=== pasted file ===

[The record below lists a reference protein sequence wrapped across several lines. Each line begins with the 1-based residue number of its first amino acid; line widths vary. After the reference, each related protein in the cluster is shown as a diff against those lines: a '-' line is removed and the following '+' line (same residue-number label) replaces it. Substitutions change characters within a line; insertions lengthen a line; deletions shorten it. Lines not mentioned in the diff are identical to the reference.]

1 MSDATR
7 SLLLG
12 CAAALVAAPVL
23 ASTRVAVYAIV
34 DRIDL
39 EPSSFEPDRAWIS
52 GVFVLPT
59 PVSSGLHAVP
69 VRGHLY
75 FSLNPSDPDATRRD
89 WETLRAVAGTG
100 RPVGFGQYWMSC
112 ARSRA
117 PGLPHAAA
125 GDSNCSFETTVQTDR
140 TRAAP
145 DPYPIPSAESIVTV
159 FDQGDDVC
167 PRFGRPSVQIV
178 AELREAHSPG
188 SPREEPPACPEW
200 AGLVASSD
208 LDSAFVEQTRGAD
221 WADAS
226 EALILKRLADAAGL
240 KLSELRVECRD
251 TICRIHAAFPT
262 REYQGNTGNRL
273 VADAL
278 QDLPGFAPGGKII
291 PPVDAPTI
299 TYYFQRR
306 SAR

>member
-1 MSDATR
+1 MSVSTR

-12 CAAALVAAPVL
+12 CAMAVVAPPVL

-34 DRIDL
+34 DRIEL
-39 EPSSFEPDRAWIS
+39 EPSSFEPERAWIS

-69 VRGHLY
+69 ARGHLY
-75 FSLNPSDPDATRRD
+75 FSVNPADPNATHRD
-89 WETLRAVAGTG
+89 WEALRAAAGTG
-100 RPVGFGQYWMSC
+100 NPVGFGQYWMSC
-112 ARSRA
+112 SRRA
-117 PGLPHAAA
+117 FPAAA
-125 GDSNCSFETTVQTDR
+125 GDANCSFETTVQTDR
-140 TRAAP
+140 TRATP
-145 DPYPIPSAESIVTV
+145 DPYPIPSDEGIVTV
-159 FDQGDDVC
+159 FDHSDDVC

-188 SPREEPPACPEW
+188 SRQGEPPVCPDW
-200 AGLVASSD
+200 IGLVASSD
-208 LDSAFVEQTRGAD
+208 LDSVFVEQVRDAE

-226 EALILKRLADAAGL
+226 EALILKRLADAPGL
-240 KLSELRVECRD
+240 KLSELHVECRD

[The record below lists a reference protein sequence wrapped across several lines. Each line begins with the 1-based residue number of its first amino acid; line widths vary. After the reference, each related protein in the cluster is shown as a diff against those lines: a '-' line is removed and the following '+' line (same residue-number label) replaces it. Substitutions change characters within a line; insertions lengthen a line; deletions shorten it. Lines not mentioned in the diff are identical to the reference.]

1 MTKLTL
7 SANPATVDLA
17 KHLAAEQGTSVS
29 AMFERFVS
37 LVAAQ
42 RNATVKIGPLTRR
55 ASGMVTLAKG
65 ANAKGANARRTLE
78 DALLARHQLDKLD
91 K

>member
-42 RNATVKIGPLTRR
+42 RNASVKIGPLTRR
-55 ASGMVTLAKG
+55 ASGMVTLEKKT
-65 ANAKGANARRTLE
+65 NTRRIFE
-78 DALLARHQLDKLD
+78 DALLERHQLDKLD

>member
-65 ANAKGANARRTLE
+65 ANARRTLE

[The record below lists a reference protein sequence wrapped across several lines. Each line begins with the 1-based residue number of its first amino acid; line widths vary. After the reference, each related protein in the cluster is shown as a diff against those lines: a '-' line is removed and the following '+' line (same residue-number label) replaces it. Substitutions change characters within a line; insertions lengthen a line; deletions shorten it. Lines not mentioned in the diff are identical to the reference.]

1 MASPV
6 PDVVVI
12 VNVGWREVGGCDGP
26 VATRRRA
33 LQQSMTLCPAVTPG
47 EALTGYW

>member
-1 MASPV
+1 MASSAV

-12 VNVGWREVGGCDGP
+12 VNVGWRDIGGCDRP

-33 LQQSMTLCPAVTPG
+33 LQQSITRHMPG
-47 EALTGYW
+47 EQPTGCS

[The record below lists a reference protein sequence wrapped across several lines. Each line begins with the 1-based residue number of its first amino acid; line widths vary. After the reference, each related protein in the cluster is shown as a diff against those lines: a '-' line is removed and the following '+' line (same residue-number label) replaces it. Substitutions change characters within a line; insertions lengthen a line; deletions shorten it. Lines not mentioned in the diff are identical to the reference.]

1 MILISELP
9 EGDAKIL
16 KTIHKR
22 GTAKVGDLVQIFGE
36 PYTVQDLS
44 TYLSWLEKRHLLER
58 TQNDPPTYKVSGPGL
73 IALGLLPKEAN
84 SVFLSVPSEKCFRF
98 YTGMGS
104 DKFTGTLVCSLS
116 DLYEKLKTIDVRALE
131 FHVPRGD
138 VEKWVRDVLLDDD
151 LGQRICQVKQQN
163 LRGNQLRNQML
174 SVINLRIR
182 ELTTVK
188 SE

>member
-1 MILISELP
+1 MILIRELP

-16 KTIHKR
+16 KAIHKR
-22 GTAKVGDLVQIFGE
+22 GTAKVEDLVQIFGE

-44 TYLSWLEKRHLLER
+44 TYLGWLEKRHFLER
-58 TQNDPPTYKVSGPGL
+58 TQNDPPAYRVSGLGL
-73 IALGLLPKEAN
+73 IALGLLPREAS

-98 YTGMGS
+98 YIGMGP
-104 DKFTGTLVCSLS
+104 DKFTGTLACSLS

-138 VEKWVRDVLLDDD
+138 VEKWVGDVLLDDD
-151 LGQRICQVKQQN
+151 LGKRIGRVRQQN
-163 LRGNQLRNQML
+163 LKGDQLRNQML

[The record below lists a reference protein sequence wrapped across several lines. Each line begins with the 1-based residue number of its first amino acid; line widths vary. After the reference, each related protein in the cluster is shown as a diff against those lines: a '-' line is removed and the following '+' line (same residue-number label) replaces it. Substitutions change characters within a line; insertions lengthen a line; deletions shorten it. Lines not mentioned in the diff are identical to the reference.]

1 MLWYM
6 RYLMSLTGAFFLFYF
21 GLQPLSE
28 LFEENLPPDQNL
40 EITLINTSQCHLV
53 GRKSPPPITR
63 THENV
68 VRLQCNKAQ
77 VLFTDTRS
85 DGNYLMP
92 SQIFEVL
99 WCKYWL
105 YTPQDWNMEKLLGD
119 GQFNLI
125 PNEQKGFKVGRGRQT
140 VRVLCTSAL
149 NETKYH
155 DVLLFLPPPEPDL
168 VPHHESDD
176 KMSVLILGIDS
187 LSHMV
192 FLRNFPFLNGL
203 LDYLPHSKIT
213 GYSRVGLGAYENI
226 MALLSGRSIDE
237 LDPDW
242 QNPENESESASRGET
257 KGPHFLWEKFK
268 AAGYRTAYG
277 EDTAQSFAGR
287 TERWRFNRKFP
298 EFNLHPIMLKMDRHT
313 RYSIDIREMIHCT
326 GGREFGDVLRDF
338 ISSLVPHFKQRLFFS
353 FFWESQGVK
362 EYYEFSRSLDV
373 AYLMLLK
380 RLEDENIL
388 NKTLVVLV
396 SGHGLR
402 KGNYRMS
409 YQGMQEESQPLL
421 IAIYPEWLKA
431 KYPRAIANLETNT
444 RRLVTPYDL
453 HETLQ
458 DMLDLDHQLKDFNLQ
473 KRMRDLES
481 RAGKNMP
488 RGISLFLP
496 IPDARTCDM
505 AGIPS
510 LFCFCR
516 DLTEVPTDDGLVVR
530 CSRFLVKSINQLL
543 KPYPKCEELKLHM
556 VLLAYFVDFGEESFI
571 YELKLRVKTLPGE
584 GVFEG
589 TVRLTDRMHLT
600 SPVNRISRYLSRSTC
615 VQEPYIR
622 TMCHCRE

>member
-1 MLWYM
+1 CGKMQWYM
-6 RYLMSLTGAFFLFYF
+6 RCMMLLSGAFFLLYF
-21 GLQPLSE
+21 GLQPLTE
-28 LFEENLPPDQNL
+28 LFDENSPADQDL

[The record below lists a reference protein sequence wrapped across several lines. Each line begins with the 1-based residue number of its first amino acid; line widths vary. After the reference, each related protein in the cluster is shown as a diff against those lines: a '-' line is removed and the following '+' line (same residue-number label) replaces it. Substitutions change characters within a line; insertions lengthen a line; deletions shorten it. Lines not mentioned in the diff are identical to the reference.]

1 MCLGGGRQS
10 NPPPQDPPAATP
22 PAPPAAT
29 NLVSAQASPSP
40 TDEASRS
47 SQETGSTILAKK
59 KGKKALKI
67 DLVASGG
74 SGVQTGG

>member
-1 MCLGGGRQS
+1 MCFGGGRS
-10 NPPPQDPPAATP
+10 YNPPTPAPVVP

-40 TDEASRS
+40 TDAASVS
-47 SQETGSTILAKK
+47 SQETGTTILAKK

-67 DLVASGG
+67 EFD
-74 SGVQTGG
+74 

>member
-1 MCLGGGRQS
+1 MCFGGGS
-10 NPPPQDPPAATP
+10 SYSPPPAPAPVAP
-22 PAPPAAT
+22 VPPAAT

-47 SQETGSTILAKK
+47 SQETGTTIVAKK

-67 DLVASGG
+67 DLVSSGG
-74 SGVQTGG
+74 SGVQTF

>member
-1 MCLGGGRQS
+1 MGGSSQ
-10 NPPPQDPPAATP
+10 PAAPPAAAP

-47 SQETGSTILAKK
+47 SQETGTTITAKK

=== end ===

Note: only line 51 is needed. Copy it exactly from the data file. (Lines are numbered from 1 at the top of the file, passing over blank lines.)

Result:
+100 NPVGFGQYWMSC